Its own literature goes on, “Coastal Planning & Engineering has designed, permitted and monitored more beach restoration and shore protection projects than any other private firm in the United States.” On another most important aspect of coastal engineering today I note that, “Coastal Planning & Engineering Inc. continues to be on the forefront of numerical modeling for consultant work and research.” Indeed modeling is more and more important in satisfaction of the regulatory agencies, as well as the development of optimum solutions and designs. LBK has experience in this area. CP&E’s developing presence in Brazil is heavily dependent upon this modeling experience and expertise.

Longboat Key’s Comprehensive Beach Management Plan was prepared by Coastal Planning & Engineering. There has been the one Beach Management Plan in continuous use since 1995. This is the plan to which our beaches are monitored, maintained and periodically restored.

I ask Campbell for his thoughts on permitting. He replies that permitting is ‘tough.’ He adds that “there may be opportunities with the new governor and a new Department of Environmental Protection.” I ask about their current LBK engagement. He tells me that permitting is the next step. He adds that work by his firm on the now called ‘Port Dolphin Work’ is authorized. This work, you might recall, is the effort to identify and remove acceptable beach sand from the route of the Port Dolphin natural gas pipeline. LBK, and Manatee County, may receive payment from this developer to remove this sand before the pipeline construction. As usual, we’ll see.

I ask Tom about his primary team. Some of these are familiar names. I’ll list those who have been team members on LBK projects; Tom Campbell P.E., of course; Douglas Mann P.E.; Lindino Benedict; Beau Suthard P.G. Beau is now a partner and the project manager for all LBK projects. Their total staffing is now about 75, with 34 more in Brazil.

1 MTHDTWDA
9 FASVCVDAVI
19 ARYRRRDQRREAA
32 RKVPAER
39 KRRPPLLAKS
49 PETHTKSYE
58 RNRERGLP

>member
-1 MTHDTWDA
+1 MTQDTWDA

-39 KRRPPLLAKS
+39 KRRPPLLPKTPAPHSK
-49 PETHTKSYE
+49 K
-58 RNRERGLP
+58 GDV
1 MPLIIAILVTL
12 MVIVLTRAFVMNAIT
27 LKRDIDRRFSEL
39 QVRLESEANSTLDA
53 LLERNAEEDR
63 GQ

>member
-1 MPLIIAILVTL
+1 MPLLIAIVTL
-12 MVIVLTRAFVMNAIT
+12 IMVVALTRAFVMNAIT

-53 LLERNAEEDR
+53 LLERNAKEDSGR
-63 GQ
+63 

In March 2011 the acquisition of Coastal Planning & Engineering by The Shaw Group Inc. (NYSE: SHAW) was completed. This all-cash transaction was valued at approximately $26 million. Shaw is a Fortune 500 company with fiscal year 2010 annual revenues of $7 billion. Currently Shaw is leading the largest design-build civil works project ever awarded by the U.S. Army Corps of Engineers, the Inner Harbor Navigation Canal Surge Barrier in New Orleans.

Campbell notes that the effect of this acquisition on his clients will be minimal. His firm remains intact. He adds that the ability of CP&E after the acquisition to serve clients, like us, may be increased as the new, much larger organization will have more capacity to bring to bear.

Campbell has struck me for the years that I have known him and observed his firm in its service to us as a true professional engineer. He told me that he intends to remain active, even after the sale of his firm. I certainly hope so.